Two Ways of Thinking about the Family: Chinese and Aztec
On Thursday afternoon, September 27, Bryn Mawr hosted three simultaneous lectures on a bevy of topics: Modeling the Hand Gesture in the Age of the Silk Roads; The Medieval Now: White Nationalism, Medieval Studies, and Race; and the one I ultimately attended: Two Ways of Thinking about the Family: Chinese and Aztec.In a fascinating lecture on family and its role in society, Professor Ann Waltner from the University of Minnesota presented, compared, and dissected two pieces of art: The Codex Mendoza, a sixteenth-century Aztec codex* commissioned by a viceroy of New Spain for the Holy Roman Emperor Charles V, and Portrait of Wang Shimin, a seventeenth-century painting by Gu Jianlong.
The section of the Codex Mendoza in question illustrated the separate trajectories and child-rearing techniques for a boy and girl up to marriage age. Waltner first helped us read the images. How to interpret the little painted circles above the boy and the girl in the codex? Each circle signified a year of their life. At fourteen circles, the boy had learned how to navigate a canoe on Lake Texcoco, where there could have been two hundred thousand canoes at the same time! The girl, under the guidance of her mother, had learned how to weave at a loom and cook. Yet while each had clearly defined gender roles, neither the mother nor the father was depicted as more important in raising the young. The codex suggested that responsibilities fell equally for making the children into adults. We also explored the role of family in the Portrait of Wang Shimin. The prominent painter Wang Shimin and members of his family were painted by Gu in their home, surrounded by a lush array of flowers and trees. Waltner remarked that family portraits were not typical of this period in China, yet what is even more curious is the woman (her role in the family is unknown) who regards the viewer with an unflinching gaze. Another woman is veiled behind a screen, her face obscured from the viewer.After a study of the two paintings, Waltner questioned the way in which private family behavior might influence state politics. How could a woman’s sexuality relate to politics? What did the child-rearing techniques and traditions of the Aztecs suggest about their culture and gender roles in society? And in the world of both works, where did gender and empire meet? The lecture within the 360 program mirrored what the program itself seeks to foster: an inquisitive exploration of similar themes throughout different disciplines taught at Bryn Mawr.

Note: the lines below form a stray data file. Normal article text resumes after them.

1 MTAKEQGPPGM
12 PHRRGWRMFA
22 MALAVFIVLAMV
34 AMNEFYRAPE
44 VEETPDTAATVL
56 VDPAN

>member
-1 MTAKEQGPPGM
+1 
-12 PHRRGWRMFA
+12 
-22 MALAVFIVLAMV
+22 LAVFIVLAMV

The 360 program is an interdisciplinary semester-long experience. There are a few 360s each semester, each comprising three courses from different departments yet whose juxtaposition allows for a study of each topic from a different perspective. The 360 cluster that invited Professor Waltner is called “Empires” and includes Introduction of Health Studies; Language and Empire in Mesoamerica; and Chinese Empires: Yuan, Ming, and Qing Dynasties. Check out some of the past 360 course clusters here.
*A codex is a book of handwritten text.